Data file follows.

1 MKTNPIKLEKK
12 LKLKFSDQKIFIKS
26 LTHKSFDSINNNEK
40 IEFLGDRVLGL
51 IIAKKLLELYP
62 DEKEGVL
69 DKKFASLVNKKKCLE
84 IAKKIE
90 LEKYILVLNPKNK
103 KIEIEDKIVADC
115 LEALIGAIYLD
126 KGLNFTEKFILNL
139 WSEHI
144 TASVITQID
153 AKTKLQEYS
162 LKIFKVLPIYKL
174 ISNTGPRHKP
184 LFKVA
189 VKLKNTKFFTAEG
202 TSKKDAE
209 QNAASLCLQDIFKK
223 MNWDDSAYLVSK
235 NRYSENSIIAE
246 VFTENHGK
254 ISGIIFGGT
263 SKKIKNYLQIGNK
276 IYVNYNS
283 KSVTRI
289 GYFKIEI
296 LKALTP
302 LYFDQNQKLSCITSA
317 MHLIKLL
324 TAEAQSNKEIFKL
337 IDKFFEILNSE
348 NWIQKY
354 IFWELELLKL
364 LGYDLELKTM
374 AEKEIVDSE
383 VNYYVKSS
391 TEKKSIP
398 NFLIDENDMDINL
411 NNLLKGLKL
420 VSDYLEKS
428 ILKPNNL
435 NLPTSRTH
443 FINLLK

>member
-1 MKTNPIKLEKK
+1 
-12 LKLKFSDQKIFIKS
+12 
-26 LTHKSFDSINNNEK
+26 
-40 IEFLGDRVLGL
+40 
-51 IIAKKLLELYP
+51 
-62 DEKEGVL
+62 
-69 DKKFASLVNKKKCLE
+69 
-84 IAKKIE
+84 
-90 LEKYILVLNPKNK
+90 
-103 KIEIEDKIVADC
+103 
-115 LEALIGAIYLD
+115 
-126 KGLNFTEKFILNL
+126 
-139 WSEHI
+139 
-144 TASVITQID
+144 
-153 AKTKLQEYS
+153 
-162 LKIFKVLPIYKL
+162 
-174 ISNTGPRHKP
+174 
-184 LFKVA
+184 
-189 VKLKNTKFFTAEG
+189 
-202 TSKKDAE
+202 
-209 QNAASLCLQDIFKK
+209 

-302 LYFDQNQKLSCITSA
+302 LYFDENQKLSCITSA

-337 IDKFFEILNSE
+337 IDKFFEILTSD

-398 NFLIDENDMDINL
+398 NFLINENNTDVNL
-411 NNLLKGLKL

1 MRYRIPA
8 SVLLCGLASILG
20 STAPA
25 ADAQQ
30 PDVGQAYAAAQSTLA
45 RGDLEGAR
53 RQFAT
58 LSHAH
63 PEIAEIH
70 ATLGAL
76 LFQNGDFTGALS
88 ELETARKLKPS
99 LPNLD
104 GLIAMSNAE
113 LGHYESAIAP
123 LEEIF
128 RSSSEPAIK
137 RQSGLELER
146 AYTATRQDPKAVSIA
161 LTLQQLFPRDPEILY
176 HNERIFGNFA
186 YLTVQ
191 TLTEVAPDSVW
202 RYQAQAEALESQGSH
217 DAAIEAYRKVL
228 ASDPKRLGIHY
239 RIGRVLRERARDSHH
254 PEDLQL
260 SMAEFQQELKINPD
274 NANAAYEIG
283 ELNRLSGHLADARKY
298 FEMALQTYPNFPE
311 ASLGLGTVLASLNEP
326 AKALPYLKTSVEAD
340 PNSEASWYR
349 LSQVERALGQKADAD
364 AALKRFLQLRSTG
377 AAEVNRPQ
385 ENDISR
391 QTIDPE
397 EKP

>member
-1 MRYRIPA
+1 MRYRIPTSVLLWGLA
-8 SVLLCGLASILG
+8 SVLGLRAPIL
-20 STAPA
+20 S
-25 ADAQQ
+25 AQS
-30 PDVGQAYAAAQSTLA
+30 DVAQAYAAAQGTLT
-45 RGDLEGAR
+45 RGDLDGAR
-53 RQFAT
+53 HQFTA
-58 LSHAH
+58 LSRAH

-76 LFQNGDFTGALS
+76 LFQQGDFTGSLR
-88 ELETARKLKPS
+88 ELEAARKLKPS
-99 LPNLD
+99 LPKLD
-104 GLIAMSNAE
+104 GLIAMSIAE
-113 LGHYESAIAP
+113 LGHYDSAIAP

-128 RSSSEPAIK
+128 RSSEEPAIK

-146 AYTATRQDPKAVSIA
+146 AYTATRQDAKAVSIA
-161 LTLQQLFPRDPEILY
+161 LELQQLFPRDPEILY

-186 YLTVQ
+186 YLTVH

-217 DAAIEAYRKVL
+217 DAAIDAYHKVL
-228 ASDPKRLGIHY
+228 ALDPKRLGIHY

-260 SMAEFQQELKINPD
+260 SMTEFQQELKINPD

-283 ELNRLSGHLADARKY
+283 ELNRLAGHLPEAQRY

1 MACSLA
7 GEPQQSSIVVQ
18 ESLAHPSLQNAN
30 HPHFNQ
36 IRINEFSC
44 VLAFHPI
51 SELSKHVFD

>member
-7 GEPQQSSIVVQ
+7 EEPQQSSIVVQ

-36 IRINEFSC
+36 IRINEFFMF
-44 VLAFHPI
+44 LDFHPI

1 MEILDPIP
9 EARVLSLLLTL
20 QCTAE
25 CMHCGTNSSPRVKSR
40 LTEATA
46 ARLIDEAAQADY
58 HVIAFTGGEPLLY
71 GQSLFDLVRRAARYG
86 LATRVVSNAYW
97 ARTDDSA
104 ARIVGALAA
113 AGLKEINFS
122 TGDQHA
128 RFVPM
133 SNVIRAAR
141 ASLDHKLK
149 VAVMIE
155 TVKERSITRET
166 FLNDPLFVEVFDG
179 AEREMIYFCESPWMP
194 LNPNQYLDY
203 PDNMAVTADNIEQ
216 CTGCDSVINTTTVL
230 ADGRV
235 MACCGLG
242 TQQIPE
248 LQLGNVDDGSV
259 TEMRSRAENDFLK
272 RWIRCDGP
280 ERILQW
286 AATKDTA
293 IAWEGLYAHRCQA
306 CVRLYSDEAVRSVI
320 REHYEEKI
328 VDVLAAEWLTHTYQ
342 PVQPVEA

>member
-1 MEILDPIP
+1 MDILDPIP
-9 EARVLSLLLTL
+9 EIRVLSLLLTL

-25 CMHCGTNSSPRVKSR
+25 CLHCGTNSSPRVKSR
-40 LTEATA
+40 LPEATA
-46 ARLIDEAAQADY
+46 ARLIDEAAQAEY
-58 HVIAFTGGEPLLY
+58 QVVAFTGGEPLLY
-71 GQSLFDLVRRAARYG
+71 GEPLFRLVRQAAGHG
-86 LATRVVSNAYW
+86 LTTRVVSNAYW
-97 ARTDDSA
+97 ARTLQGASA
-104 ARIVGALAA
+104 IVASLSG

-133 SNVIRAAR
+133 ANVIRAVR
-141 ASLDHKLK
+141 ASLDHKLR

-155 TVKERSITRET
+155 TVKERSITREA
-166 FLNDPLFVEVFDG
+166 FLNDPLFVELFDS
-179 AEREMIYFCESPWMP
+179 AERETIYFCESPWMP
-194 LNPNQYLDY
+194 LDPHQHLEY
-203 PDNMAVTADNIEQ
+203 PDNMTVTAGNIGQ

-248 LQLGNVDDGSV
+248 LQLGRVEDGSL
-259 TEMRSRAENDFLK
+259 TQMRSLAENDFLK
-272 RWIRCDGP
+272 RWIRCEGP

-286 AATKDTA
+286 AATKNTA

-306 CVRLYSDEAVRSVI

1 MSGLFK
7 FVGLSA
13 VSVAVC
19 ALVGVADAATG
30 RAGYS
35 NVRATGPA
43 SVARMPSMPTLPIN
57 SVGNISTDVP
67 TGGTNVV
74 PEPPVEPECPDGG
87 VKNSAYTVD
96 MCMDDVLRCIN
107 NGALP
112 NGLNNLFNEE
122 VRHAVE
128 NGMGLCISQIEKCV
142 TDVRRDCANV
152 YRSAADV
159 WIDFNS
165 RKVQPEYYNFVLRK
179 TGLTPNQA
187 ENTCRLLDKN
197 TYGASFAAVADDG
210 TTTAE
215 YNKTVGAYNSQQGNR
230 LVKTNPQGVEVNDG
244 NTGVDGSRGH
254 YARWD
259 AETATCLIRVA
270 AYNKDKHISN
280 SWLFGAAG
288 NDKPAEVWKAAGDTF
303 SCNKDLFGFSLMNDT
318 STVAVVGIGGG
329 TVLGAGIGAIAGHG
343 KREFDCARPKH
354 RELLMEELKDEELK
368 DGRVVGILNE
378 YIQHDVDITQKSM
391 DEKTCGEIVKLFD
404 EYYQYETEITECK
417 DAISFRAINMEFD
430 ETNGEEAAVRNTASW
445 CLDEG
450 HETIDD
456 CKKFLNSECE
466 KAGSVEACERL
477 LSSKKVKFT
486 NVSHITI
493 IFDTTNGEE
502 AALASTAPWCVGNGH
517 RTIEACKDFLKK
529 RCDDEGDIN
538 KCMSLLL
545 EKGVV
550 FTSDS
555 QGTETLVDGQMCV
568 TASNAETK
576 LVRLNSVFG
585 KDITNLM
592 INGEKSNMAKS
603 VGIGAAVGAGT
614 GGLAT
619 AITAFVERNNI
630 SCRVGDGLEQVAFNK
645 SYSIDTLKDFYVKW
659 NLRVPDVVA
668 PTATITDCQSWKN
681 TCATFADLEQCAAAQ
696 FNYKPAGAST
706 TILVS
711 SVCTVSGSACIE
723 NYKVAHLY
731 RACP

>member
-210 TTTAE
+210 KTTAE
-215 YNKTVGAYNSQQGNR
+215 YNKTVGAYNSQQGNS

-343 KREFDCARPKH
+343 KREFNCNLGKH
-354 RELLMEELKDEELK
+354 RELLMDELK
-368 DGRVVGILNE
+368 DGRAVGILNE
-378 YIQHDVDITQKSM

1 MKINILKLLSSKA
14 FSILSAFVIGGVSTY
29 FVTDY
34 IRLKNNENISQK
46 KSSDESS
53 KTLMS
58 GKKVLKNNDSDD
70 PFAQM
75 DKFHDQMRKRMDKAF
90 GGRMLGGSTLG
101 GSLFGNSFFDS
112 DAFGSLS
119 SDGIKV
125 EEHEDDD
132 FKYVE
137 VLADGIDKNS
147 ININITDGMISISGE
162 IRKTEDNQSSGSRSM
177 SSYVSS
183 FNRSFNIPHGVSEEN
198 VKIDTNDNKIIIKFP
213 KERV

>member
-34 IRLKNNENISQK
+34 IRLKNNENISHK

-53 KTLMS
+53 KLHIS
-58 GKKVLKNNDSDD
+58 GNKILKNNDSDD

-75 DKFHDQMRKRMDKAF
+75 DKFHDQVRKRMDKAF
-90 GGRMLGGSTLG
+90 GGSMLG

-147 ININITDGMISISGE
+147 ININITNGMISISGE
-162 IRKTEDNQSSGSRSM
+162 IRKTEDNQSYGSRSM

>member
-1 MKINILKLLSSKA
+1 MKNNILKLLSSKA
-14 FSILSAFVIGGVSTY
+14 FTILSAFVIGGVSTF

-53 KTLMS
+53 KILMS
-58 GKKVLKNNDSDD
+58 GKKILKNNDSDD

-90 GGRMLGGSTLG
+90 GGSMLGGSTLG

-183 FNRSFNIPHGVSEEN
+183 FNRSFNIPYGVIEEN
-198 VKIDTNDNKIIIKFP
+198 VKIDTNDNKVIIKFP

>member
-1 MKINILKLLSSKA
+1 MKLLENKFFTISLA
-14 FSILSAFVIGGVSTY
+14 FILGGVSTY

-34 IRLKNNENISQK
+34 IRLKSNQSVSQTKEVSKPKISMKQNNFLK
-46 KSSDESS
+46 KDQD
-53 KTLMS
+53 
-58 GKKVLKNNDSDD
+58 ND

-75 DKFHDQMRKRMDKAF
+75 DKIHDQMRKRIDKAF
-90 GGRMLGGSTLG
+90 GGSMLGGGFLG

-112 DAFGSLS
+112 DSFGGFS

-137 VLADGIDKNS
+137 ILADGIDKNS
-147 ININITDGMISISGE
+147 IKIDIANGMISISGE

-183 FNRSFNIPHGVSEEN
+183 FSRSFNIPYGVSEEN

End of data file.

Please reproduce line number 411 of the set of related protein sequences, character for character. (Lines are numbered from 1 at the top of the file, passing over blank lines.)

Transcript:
-198 VKIDTNDNKIIIKFP